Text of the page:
His political life was troubled for years by the Vilna (Vilnius), which the victorious powers intended to leave to Lithuania and which Piłsudski’s Poland wanted to make its own, and also from the no less difficult question of Memel. In 1923 the Poles obtained Vilnius, but the situation remained tense. In September 1939 Lithuania entered the Soviet zone of influence; in 1940 it was annexed as a republic to the USSR. In 1941 it was occupied by the Germans who disposed of it until 1944, exterminating the Jewish minority. At the end of the war, Lithuania definitively returned to being a Socialist Republic of the USSR, acquiring part of the Vilnius region, already disputed to Poland. The annexation led to the flight abroad of many Lithuanians (to North America and Sweden) and the establishment of the underground resistance movement of the Forest Brothers (widespread in all the Baltic countries), active to an increasingly reduced and demonstrative until the 1960s. The initial objective of this formation was the struggle against the collectivization of the economy, hence the expression of the protest against deportations. Systematically started in 1945, these grew in intensity between 1948 and 1951, depriving the country of a few hundred thousand people. At the same time, the immigration of the Russian population took place, employed in public offices and in factories set up precisely by virtue of the characteristics of the relatively advanced and efficient local socio-economic system. However, there was not an influx equal to that experienced by the other Baltic Republics and the Russification process was therefore more limited also during the following decades, when the production system further consolidated its advantage over the rest of the Soviet Union. Subsequently, the democratization process, initiated by the as the productive system further consolidated its advantage over the rest of the Soviet Union. Subsequently, the democratization process, initiated by the as the productive system further consolidated its advantage over the rest of the Soviet Union. Subsequently, the democratization process, initiated by the glasnost in the second half of the Eighties, favored the expression of that national sentiment, repressed since the moment of annexation but still lively, which soon became the main factor for the renewal of political life: first through autonomist claims, endorsed by the Lithuanian Communist Party, then through the Sajudis National Front (established on June 3, 1988). From the first major public demonstration (August 1987) to condemn the Molotov – Ribbentrop pact, the political value of the democratic movement, constantly increased, was transformed, before that in the other Baltic countries, from a supporter of Gorbachev’s reform action.in its opposition to favor a radical secession.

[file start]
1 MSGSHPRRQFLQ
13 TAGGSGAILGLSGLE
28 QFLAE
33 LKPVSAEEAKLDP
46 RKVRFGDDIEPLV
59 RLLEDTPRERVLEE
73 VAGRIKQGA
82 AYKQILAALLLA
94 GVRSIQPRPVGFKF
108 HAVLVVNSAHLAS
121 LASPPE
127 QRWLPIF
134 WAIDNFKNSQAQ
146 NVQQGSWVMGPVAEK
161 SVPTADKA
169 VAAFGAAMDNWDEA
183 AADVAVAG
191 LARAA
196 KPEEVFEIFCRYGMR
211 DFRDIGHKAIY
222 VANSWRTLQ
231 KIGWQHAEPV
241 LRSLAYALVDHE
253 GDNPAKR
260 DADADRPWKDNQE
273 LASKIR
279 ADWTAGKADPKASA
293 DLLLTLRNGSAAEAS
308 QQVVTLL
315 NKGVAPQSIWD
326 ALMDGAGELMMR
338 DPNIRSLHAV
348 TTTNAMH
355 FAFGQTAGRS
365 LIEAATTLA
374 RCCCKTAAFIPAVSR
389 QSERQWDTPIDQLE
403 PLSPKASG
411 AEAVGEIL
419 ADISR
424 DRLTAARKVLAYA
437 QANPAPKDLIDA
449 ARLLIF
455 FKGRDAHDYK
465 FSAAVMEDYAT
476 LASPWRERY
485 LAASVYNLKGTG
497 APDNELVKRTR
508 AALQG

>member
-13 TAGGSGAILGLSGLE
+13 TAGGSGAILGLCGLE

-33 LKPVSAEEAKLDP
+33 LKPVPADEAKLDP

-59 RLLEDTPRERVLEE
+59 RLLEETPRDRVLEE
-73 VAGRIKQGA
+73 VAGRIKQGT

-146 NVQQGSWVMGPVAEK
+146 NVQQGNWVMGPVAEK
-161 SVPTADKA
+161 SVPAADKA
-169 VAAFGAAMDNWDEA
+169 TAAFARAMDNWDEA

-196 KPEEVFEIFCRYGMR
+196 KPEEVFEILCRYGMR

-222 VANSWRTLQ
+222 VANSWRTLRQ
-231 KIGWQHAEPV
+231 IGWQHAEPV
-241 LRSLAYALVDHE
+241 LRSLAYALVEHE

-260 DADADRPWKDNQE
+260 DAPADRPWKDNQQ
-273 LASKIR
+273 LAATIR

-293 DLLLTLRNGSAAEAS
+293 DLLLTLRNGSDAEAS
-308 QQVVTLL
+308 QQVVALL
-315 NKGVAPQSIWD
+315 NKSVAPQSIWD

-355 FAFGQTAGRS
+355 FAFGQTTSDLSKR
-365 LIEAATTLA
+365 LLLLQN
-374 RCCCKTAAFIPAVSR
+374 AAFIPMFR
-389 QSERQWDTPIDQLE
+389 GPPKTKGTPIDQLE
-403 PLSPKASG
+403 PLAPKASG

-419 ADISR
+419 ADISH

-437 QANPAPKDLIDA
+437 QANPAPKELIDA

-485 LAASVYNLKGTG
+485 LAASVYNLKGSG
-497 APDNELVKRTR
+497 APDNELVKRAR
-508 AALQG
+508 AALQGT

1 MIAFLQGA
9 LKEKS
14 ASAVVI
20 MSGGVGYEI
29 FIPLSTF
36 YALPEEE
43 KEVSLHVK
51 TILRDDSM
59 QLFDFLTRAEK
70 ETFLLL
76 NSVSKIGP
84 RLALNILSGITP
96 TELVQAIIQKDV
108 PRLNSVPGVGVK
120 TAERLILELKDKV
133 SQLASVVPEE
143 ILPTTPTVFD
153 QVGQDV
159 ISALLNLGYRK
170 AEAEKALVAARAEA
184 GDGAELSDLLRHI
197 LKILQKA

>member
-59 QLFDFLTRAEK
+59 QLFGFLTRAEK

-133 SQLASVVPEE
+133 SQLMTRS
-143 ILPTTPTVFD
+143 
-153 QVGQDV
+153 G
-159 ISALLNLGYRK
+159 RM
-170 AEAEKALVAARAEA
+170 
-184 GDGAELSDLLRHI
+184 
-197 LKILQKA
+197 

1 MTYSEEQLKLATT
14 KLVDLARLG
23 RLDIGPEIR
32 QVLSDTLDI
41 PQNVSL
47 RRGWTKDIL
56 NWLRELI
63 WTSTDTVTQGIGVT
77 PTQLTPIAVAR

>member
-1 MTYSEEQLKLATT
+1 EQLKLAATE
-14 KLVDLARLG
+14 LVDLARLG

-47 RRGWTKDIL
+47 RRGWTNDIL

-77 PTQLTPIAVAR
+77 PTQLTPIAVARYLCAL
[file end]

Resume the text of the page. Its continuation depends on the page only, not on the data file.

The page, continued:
Lithuania History